Veravasht (Dehla), Usher & Jirchal

Veravasht (Dehla), Usher & Jirchal

Page Type Page Type: Mountain/Rock
Location Lat/Lon: 36.28819°N / 51.35444°E
Activities Activities: Mountaineering
Seasons Season: Summer
Additional Information Elevation: 13222 ft / 4030 m
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Click for Introduction to Central Alborz Mountains.

Click for Detailed Map of Central Alborz Mountains

Name Alert: The names Veravasht & Dehla have been used interchangeably for this mountain. Technically, Veravasht is the 4030 m summit while Dehla is a 3943 m high point to the southeast of the summit (see photo here).

Overview of Noor Mountains, a sub-range of Central Alborz Mountains:
Base of VeravashtBase of Veravasht

Stretching from the Haraz Valley to the east, to the Chalus Valley to the west, the peaks of the Noor Mountains create a 100 Kilometer long ridgeline that rises to the north of the Noor Valley in the northern portion of the Central Alborz Mountains of northern Iran. The distance between the Noor Mountains and the Caspian Sea is 35-45 Kilometers. The Noor Peaks mark the boundary between the forested mountains to the north and the bare ones to the south. As you move south from the Caspian Coast, you quickly run into heavily forested mountains that have elevations in the 1000 and 2000 meter range. The forests generally continue up to around 2300 m. The Noor Ridgeline contains the first peaks whose elevations exceed 3000 m. The peaks in the eastern ¾ of the ridgeline are between 3200-3587 m high. In the western ¼ the elevations go above 3600 m and culminate in the 4030 m summit of the Veravasht Peak. The Noor Mountains create a formidable barrier to the moisture laden Caspian air. The deep valleys to the north of these peaks lead to the Caspian Sea and are often fog filled.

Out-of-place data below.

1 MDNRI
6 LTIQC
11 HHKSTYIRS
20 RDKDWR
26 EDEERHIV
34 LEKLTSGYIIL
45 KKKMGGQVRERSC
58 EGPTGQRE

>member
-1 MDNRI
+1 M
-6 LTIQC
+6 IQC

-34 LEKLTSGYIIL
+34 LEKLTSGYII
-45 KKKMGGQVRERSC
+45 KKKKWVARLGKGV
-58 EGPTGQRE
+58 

Veravasht Peak (4030 m)
South ViewSouth View, (L) Veravasht & (R) Basham Sardi

From NWFrom NW

Basham Sardi & UsherFrom summit

Veravasht is the highest peak of the Noor Mountains. It is a giant mountain that towers above the southeastern corner of the Chalus River Gorge. The western slopes of Veravasht drop 3000 m (10 000 ft) to the banks of the Chalus River where the Karaj-Chalus Rd, a major artery connecting Tehran to the Caspian Coast, runs. To the northwest, Veravasht connects to the 3434 m Shah Peel Kooh and to the southeast, it is connected to the 3935 m Basham Sardi Peak (via a smaller peak known as Usher, see below). The northern slopes of Veravasht are very steep and rocky. Its southern slopes go down to a branch of the Chalus River.
North SlopesNorth Slopes

The distance between the summit of Veravasht and the Caspian Sea is only 42 Km (26 miles). Caspian forests cover the eastern, northern and western slopes of Mt. Veravasht up to an elevation of 2300 m. These slopes are often covered by clouds. From the summit of Veravasht you can have magnificent views of the peaks of the Takhte Soleyman Massif (highest point 4850 m) to the west and the Kholeno massif (highest point 4390 m) to the southeast. Clouds, however, can obstruct the views (as they did on the day that we climbed it).
Veravasht & Basham SardiVeravasht & Basham Sardi